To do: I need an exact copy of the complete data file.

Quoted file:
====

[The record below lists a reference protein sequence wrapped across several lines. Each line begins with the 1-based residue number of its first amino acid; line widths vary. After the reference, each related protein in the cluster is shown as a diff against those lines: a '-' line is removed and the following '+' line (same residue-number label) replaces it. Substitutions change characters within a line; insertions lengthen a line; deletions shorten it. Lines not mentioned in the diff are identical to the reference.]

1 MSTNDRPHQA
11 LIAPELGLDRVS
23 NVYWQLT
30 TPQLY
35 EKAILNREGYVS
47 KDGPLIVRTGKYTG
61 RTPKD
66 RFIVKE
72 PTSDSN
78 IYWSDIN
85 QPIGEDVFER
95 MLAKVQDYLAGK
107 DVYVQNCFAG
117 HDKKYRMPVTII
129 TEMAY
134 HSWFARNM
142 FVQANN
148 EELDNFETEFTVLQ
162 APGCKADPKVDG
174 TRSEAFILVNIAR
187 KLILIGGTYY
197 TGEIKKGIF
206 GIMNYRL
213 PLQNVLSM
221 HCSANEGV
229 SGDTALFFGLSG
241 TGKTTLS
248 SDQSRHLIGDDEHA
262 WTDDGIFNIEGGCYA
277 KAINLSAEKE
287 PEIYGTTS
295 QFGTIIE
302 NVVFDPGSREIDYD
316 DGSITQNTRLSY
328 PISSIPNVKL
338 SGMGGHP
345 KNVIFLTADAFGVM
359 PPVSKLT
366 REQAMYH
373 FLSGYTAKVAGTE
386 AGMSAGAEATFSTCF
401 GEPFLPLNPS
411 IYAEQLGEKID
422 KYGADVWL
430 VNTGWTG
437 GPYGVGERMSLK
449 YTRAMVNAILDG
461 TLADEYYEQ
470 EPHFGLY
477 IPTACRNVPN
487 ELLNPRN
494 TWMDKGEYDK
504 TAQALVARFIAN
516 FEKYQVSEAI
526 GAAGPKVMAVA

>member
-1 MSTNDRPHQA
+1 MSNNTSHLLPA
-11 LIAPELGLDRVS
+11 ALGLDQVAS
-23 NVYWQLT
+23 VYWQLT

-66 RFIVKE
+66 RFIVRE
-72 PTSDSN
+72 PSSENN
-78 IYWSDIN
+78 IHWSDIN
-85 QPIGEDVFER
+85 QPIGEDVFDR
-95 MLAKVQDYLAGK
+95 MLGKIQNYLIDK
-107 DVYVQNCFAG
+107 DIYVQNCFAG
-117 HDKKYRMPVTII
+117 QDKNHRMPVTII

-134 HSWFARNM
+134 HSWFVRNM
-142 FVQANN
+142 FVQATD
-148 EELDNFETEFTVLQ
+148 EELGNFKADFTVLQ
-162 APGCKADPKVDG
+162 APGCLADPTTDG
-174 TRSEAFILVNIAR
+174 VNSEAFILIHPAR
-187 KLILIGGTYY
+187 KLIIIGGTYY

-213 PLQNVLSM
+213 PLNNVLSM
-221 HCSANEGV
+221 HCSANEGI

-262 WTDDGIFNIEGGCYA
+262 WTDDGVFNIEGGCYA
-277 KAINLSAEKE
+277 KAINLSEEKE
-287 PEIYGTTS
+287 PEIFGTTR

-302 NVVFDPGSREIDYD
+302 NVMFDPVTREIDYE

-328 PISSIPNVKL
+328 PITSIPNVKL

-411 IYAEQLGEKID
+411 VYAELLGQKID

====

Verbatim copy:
[The record below lists a reference protein sequence wrapped across several lines. Each line begins with the 1-based residue number of its first amino acid; line widths vary. After the reference, each related protein in the cluster is shown as a diff against those lines: a '-' line is removed and the following '+' line (same residue-number label) replaces it. Substitutions change characters within a line; insertions lengthen a line; deletions shorten it. Lines not mentioned in the diff are identical to the reference.]

1 MSTNDRPHQA
11 LIAPELGLDRVS
23 NVYWQLT
30 TPQLY
35 EKAILNREGYVS
47 KDGPLIVRTGKYTG
61 RTPKD
66 RFIVKE
72 PTSDSN
78 IYWSDIN
85 QPIGEDVFER
95 MLAKVQDYLAGK
107 DVYVQNCFAG
117 HDKKYRMPVTII
129 TEMAY
134 HSWFARNM
142 FVQANN
148 EELDNFETEFTVLQ
162 APGCKADPKVDG
174 TRSEAFILVNIAR
187 KLILIGGTYY
197 TGEIKKGIF
206 GIMNYRL
213 PLQNVLSM
221 HCSANEGV
229 SGDTALFFGLSG
241 TGKTTLS
248 SDQSRHLIGDDEHA
262 WTDDGIFNIEGGCYA
277 KAINLSAEKE
287 PEIYGTTS
295 QFGTIIE
302 NVVFDPGSREIDYD
316 DGSITQNTRLSY
328 PISSIPNVKL
338 SGMGGHP
345 KNVIFLTADAFGVM
359 PPVSKLT
366 REQAMYH
373 FLSGYTAKVAGTE
386 AGMSAGAEATFSTCF
401 GEPFLPLNPS
411 IYAEQLGEKID
422 KYGADVWL
430 VNTGWTG
437 GPYGVGERMSLK
449 YTRAMVNAILDG
461 TLADEYYEQ
470 EPHFGLY
477 IPTACRNVPN
487 ELLNPRN
494 TWMDKGEYDK
504 TAQALVARFIAN
516 FEKYQVSEAI
526 GAAGPKVMAVA

>member
-1 MSTNDRPHQA
+1 MSNNTSHLLPA
-11 LIAPELGLDRVS
+11 ALGLDQVAS
-23 NVYWQLT
+23 VYWQLT

-66 RFIVKE
+66 RFIVRE
-72 PTSDSN
+72 PSSENN
-78 IYWSDIN
+78 IHWSDIN
-85 QPIGEDVFER
+85 QPIGEDVFDR
-95 MLAKVQDYLAGK
+95 MLGKIQNYLIDK
-107 DVYVQNCFAG
+107 DIYVQNCFAG
-117 HDKKYRMPVTII
+117 QDKNHRMPVTII

-134 HSWFARNM
+134 HSWFVRNM
-142 FVQANN
+142 FVQATD
-148 EELDNFETEFTVLQ
+148 EELGNFKADFTVLQ
-162 APGCKADPKVDG
+162 APGCLADPTTDG
-174 TRSEAFILVNIAR
+174 VNSEAFILIHPAR
-187 KLILIGGTYY
+187 KLIIIGGTYY

-213 PLQNVLSM
+213 PLNNVLSM
-221 HCSANEGV
+221 HCSANEGI

-262 WTDDGIFNIEGGCYA
+262 WTDDGVFNIEGGCYA
-277 KAINLSAEKE
+277 KAINLSEEKE
-287 PEIYGTTS
+287 PEIFGTTR

-302 NVVFDPGSREIDYD
+302 NVMFDPVTREIDYE

-328 PISSIPNVKL
+328 PITSIPNVKL

-411 IYAEQLGEKID
+411 VYAELLGQKID